News of interest to Calvert, Charles and St. Mary's counties that appeared in the daily Post, Oct. 10 to 16

Sunday | 10

School Board Assailed

When the Charles County Board of Education recently compiled a list of goals and suggestions for improving the school system, several items drew questions from parents and other residents. Proposals such as removing books from reading lists on the basis of their use of foul language or depictions of immorality, distributing Bibles in schools and removing science books "biased toward evolution" were criticized by those who said school board members were trying to impose their personal religious beliefs on students.

Monday | 11

ATV Crash Kills Youth

James Eric Baldwin, 15, of Huntingtown died Sunday afternoon when he lost control of the Yamaha all-terrain vehicle he was riding and crashed into a large pine tree, the Maryland State Police said. Investigators said speed was a factor in the accident on Willow Way in the Hunters Ridge neighborhood in Prince Frederick.

Tuesday | 12

Water-Quality Fee Backed

A poll paid for by the Chesapeake Bay Foundation and conducted by a bipartisan research team found that a majority of those surveyed would support paying $50 a year in fees to help clean up the bay and its tributaries. Of the 1,215 registered voters in Maryland, Virginia, Pennsylvania and the District, 64 percent said they would support such a fee if it were dedicated to improving water quality in the bay, rivers and streams.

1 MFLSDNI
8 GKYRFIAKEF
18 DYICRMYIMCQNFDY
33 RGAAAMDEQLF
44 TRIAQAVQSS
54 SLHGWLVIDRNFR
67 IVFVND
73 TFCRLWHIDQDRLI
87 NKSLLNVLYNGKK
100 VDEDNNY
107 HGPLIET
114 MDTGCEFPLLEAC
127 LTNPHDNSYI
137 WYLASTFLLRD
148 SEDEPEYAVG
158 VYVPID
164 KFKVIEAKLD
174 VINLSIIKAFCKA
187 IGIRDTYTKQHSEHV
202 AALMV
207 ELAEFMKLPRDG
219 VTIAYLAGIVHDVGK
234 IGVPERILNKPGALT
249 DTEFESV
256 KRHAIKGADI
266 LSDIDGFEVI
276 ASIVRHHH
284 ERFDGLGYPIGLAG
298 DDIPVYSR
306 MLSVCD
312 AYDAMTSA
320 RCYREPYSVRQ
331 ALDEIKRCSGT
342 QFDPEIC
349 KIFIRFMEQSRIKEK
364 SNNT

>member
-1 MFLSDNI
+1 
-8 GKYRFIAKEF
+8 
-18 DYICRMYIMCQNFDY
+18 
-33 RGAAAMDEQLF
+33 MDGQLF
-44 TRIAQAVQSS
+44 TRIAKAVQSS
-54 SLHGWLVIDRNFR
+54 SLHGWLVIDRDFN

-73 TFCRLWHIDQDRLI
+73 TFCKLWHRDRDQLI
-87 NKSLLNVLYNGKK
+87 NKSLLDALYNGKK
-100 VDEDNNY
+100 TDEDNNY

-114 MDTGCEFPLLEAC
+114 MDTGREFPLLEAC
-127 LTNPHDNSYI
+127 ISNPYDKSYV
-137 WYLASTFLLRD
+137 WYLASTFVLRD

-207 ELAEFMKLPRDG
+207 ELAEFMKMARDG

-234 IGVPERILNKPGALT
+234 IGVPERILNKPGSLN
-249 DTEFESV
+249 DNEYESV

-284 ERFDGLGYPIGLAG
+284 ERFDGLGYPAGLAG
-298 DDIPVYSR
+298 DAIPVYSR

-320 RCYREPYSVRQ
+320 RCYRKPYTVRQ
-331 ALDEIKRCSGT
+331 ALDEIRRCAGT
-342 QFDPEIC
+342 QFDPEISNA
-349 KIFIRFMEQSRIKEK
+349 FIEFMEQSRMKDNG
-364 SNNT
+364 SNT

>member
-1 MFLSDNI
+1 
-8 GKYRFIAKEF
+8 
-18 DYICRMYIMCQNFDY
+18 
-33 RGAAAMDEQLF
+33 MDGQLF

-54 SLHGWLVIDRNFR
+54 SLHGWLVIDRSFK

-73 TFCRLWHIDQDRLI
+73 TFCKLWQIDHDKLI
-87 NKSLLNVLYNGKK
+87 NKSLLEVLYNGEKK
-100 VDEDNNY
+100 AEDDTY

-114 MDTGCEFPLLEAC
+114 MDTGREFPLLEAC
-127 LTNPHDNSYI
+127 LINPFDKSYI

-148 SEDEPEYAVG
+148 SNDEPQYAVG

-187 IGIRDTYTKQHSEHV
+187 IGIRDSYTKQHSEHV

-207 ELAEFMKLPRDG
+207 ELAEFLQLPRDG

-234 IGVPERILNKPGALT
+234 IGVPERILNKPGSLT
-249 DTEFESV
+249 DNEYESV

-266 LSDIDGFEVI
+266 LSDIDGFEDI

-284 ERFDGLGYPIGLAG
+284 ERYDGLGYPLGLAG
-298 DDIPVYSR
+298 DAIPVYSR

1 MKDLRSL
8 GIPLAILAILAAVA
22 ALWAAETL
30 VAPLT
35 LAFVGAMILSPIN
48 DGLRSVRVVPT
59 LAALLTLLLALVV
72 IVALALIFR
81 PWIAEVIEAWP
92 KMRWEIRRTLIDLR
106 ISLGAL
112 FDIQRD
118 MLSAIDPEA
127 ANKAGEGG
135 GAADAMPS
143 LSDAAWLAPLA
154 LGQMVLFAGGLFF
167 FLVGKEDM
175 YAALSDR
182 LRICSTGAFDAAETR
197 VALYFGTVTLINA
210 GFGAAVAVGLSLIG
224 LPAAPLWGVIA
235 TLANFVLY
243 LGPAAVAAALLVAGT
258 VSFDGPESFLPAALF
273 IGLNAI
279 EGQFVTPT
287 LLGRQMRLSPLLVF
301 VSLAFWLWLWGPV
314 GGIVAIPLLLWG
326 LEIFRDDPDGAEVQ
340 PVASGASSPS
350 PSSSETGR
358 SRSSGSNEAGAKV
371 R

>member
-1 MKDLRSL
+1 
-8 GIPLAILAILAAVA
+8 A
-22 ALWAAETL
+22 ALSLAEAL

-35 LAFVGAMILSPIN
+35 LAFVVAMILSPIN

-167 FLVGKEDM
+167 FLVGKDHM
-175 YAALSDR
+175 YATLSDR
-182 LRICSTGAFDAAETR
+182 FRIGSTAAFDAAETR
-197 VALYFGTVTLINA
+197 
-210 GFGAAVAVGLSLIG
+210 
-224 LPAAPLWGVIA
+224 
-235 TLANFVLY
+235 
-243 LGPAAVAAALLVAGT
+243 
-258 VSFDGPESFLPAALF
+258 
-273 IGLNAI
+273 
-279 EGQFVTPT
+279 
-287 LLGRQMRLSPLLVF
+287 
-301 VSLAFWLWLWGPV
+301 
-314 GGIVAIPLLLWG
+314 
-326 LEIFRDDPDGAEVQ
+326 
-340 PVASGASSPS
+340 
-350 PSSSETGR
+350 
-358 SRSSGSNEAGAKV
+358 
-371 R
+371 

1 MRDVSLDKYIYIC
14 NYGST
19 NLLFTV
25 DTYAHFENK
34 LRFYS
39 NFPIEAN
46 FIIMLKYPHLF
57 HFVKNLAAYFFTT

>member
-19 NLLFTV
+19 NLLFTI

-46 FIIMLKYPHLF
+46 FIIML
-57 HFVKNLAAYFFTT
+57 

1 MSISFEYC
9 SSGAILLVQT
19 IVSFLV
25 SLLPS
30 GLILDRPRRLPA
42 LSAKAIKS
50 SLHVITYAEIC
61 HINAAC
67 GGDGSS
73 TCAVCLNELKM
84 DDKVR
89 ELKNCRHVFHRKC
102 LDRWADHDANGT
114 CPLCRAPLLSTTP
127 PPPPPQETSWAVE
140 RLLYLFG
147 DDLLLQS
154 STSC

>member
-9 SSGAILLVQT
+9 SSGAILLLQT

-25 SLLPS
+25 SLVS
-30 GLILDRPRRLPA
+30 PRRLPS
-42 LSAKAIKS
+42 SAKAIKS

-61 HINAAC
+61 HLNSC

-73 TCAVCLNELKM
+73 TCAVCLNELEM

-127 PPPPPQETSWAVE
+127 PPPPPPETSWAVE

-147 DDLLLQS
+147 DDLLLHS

Thursday | 14

Bar Scene Wanes

St. Mary's County's long tradition of an active nightlife at dozens of local bars is slowly winding down as the economy changes from farming and fishing to high-tech defense contractors, where employees are more likely to head to the gym or a restaurant after work rather than hang out at the neighborhood watering hole.

Friday | 15

Scrutiny for Land Deal

A deal that would turn over state land in St. Mary's County set aside for conservation to the head of a Baltimore construction company will come under scrutiny before a legislative committee this week. The move comes after lawmakers voiced concerns about the way being cleared for a tax break for a major political donor for both Republicans and Democrats. The buyer, Willard Hackerman, president and chief executive of Whiting-Turner Contracting Co., would donate the acreage needed for at least two St. Mary's schools and then sell the development rights for the rest of the land back to the state, allowing him to claim a federal tax deduction, state officials said.